Failing to develop geographically diverse affordable housing can result in recruitment difficulties for business having staff in lower paid (but functionally necessary) occupations and the need to offer higher wages to offset high housing or expensive commuting costs. Currently Australian cities are losing their geographically diverse affordable housing; between 1986 and 2011 the number of people on low income living within 10 kilometres of Sydney's job-rich CDB dropped by 129,324 (or 82 per cent).

New York building lower income housing

The city of New York in the USA initiated a 10-year plan (originally from 2015 to 2024) to build and preserve 200,000 affordable housing units so as to support approximately 500,000 New Yorkers living in households with a 'range of incomes, from the very lowest to those in the middle class.' In 2012, almost 55 percent of all households renting in New York paid more than 30 per cent of their income in rent. The Plan achieved its results two years ahead of schedule in 2021.

The plan recognised that New York's economic and cultural strengths benefit from its 'unparalleled diversity. That diversity allows people from every imaginable background to live and work side by side, share aspects of their cultures, exchange ideas, then mix, match, and innovate to generate the art, literature, fashion, technology, and conceptual breakthroughs that are the envy of the world. And that diversity drives economic growth, as employers decide to locate in the City to take advantage of its incredible and multidimensional talent pool.' 

Of the 200,000 households who benefited from the New York Plan:

  • 11 per cent are middle income households (i.e. earning 121 to 165 per cent of AMI - Area Median Income)
  • 11 per cent are moderate income (81 to 120 percent of AMI)
  • 58 per cent are low income (50 to 80 percent of AMI)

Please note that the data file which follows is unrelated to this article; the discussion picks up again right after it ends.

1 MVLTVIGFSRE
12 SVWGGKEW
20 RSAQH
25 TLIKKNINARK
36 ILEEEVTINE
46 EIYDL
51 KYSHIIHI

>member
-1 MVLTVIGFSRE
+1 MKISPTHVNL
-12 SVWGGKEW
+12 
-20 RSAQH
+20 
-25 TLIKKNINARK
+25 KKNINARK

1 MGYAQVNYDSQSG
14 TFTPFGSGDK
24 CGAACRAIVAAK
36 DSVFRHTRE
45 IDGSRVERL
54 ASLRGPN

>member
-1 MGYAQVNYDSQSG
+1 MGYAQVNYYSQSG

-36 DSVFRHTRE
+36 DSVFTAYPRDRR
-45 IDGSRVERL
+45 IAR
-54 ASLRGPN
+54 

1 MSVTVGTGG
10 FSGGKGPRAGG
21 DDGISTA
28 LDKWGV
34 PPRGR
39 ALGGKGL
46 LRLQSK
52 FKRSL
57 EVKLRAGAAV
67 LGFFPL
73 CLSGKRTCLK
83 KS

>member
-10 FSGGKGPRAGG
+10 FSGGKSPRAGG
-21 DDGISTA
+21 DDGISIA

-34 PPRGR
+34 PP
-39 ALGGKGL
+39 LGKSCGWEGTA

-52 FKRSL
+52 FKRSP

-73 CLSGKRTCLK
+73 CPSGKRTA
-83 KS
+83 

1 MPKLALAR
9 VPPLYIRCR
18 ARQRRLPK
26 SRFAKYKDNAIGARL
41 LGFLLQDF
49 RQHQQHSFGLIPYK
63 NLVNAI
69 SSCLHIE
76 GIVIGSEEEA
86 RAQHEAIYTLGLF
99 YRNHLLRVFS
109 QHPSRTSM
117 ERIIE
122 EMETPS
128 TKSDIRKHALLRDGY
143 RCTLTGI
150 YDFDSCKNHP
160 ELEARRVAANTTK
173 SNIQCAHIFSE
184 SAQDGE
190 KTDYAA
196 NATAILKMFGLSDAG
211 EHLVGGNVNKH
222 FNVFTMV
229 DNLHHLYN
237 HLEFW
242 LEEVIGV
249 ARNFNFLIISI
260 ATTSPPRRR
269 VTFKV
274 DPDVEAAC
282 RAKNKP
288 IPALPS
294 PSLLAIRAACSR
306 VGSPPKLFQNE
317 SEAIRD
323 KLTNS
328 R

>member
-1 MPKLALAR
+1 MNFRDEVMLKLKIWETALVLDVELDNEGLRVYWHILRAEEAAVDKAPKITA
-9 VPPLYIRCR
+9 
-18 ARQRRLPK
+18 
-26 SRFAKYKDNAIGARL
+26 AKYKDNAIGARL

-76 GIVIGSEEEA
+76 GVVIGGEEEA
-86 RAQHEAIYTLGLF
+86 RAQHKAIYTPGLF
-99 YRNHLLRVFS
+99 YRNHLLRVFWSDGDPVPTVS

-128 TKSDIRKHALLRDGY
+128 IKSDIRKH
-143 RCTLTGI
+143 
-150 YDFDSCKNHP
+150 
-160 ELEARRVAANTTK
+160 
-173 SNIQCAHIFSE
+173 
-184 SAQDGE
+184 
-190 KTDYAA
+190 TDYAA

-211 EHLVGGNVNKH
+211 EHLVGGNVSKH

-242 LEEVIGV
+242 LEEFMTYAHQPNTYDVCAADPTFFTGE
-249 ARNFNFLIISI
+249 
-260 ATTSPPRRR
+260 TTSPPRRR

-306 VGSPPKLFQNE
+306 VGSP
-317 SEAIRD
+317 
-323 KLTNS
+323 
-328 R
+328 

• 12 per cent are very low income (below 50 percent of AMI)
  • 8 per cent are extremely low income (below 50 percent of AMI).

The New York Housing Plan proposed that 60 per cent of the affordable housing be from preserving housing that is currently affordable but is vulnerable to future high rent increases or building demolition/refurbishment, and 40 per cent from the construction of new affordable housing. 

The Plan identifies that 'preservation is often a more cost-effective way of securing affordability and protecting tenants from the risks associated with poor maintenance and disinvestment. On average, the preservation of existing affordable housing requires fewer government and private resources, and can leverage past investments'. 

Maintaining the quality and affordability of housing that is currently affordable to low- and moderate-income New Yorkers is critical to meeting the City’s long-term housing needs. That housing stock includes publicly subsidised units, privately owned units, public housing operated by the New York City Housing Authority (NYCHA), rent-regulated units and housing that is rented at a market rate, but in a neighborhood where market rents are currently affordable to many families.

A previous affordable New York housing plan, the New Housing Marketplace Plan, operated from 2004 to 2015, resulted in 175,000 dwellings being made available for affordable housing at a cost of $8.5 billion, with 31 per cent for home buyers and 69 per cent for rental tenants. Sixty-four per cent of the dwellings were existing dwellings that were preserved for affordable housing, and 36 per cent were newly constructed dwellings. Three quarters (76 per cent) of the dwellings were targeted at low income households, 11 per cent were targeted at moderate income households and 10 per cent at middle income households.


This Brief incorporates material previously published in AHURI’s Policy Issues Analysis series.